Bernstein Civic Dinner Graham Stringer

Civic dinner held for Bernstein’s ‘extraordinary contribution’ to council

Paul Unger

A special dinner was held last night in the Great Hall of Manchester Town Hall to pay tribute to outgoing chief executive Sir Howard Bernstein as he prepares to retire from the local authority at the end of this month.

The dinner, organised by the council, was a chance for Bernstein to thank representatives of the public, business, academic, cultural and sporting sectors who have worked closely alongside the council over the years.

Around 250 guests heard speeches from council leader Sir Richard Leese, former leader and now Blackley & Broughton MP, Graham Stringer; from Rowena Burns, once a council colleague before joining property company Bruntwood, now chief executive of Manchester Science Partnerships, as well as Bernstein himself.

The speakers described Bernstein’s ability to see and assess an objective, then plot a path to it; to put together great teams and be 100% present in them himself, not just leading from a distance; and his dealing with failures and disappointments by just getting on with it and finding another way to turn things to Manchester’s advantage. Along with working non-stop for the city’s interests.

His wife, Lady Vanessa, persuaded him to take holidays – the only difference was that you got an answer to your email even quicker, said Leese.

Leese said the Great Hall had not seen an occasion like it before for an outgoing chief executive and it will probably never see another.

Stringer, who led the council in the late 1980s when regeneration was beginning to gather momentum, called Bernstein the most well-known local government officer in Europe and the best of his generation.

The speeches were personal, emotional and at times funny. Stringer recalled a trip to Barcelona where the pair waited two hours for taxis to take them to a seafood restaurant, where Bernstein ordered steak and chips.

Bernstein’s speech was short and made up mostly of thanks, including for the organisers of the night, and his family, who were there on the top table. He ended by saying he would be continuing to work for Manchester, just in different ways.

In his own words, he said his achievements came from “spotting opportunity and threat, dogged determination, irrational optimism”. He added: “Manchester is a place that reaches for the stars.”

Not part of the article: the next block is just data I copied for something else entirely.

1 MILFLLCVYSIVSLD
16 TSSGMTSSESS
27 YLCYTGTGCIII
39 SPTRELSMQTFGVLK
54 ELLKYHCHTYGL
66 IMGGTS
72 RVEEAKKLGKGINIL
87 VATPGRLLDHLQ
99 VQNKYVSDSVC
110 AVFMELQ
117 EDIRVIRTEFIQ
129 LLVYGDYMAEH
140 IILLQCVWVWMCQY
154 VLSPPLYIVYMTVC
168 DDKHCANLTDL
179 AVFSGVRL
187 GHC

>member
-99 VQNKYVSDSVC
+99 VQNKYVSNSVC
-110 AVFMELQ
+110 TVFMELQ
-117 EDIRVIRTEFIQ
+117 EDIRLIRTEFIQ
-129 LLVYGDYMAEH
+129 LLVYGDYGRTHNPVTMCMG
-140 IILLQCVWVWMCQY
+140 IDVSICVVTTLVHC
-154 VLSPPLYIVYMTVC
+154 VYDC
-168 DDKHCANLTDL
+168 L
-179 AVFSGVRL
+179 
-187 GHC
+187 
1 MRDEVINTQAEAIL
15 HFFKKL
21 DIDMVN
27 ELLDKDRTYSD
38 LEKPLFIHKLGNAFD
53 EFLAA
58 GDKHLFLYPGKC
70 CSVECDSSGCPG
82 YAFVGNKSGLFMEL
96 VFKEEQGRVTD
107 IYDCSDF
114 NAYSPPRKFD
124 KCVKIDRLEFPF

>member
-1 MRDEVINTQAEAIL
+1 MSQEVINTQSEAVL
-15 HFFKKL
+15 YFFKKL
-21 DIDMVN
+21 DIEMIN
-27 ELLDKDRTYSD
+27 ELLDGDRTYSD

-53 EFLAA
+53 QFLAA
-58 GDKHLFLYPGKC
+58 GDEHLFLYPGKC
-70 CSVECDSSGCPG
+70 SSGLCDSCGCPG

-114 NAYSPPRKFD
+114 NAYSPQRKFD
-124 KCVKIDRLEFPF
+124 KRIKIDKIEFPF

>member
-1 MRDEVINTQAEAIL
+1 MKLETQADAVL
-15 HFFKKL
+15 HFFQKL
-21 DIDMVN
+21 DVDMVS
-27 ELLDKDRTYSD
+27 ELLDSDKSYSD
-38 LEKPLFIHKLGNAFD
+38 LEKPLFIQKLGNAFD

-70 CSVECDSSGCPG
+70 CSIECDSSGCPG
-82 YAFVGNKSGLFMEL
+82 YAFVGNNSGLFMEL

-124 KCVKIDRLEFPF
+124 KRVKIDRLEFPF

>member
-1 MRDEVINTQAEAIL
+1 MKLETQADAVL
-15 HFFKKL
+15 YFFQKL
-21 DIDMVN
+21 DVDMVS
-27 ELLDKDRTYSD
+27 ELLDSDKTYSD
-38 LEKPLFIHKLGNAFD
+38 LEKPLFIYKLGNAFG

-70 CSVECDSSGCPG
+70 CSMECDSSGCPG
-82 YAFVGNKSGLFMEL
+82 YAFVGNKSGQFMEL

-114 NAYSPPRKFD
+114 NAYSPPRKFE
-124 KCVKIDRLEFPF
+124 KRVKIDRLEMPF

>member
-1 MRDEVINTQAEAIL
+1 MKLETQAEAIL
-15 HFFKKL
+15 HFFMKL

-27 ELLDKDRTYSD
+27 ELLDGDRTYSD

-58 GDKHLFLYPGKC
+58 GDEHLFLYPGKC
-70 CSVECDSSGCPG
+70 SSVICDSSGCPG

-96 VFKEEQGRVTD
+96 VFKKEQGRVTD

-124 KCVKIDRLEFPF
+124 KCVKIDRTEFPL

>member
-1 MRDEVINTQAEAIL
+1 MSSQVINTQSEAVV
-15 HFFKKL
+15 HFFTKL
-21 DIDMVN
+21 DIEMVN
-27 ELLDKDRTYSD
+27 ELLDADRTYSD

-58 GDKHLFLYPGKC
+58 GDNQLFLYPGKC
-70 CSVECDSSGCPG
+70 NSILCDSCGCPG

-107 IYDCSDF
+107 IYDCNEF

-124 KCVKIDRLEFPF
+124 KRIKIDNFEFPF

He received a painting as his parting gift from the authority, ‘A Bird’s Eye View of Manchester’ completed in 1889 by HW Brewer. It has hung above the fireplace in his office since he became chief exec in 1998.

Rumours are circulating about his next move. One says he will be made a professor of politics at the University of Manchester. A role at Manchester City FC is almost inevitable.

Last month he registered a new company, called simply the Office of Sir Howard Bernstein, in preparation for private sector life.

In last night’s audience, people rose to greet old friends and tell their own stories throughout the three-course dinner. Bernstein made his way around every table and spoke to every guest, one attendee told Place North West.

Among the invited guests, see longer list below, were billionaires Fred Done, of bookmaker BetFred, and Peel chairman John Whittaker, accompanied by son and Peel director James.

The director general of the BBC, Baron Tony Hall of Birkenhead, was one of several senior figures from the BBC to attend. Football star Gary Neville, and cricketer Andrew Flintoff were both there.

Bernstein is due to leave the council on Friday 31 March. He will be replaced by Joanne Roney, currently chief executive of Wakefield Council, who arrives in office on Monday 3 April.

GUESTLIST | Who’s who of Bernstein’s Manchester

Politics and policy

As well as MPs, MEPs, leaders of councils, staff and councillors, there were notable policy advisors and key figures from Bernstein’s era:

Tom Russell, headed New East Manchester regeneration body in 2000s

Mark Hughes, ran the North West Development Agency until the Coalition closed RDAs, now chief executive of Manchester Growth Company, parent organisation of the ‘Manchester family’

Lewis Atter, partner at KPMG, advisor to Greater Manchester Combined Authority on growth policy and to Treasury when scoping HS2 programme

Pat Bartoli, head of city centre regeneration and close aide to Bernstein

Bill Enevoldson, chief investment officer at Greater Manchester Combined Authority, former partner at KPMG, specialist in public sector funding

Simon Nokes, managing director, New Economy Manchester, pivotal economic advisory body

Clair Hewitson, commercial director of Marketing Manchester and programme leader for delegations to MIPIM

Lis Phelan, former director of libraries and theatres, managed Commonwealth Games bid and congestion charge campaign

Bernard Ainsworth, part of project management team at Commonwealth Games

Sara Tomkins, director of Marketing Manchester, former head of communications under Bernstein

Vicky Rosin, director of Manchester’s European City of Science 2016, long-serving deputy chief executive with Bernstein until 2014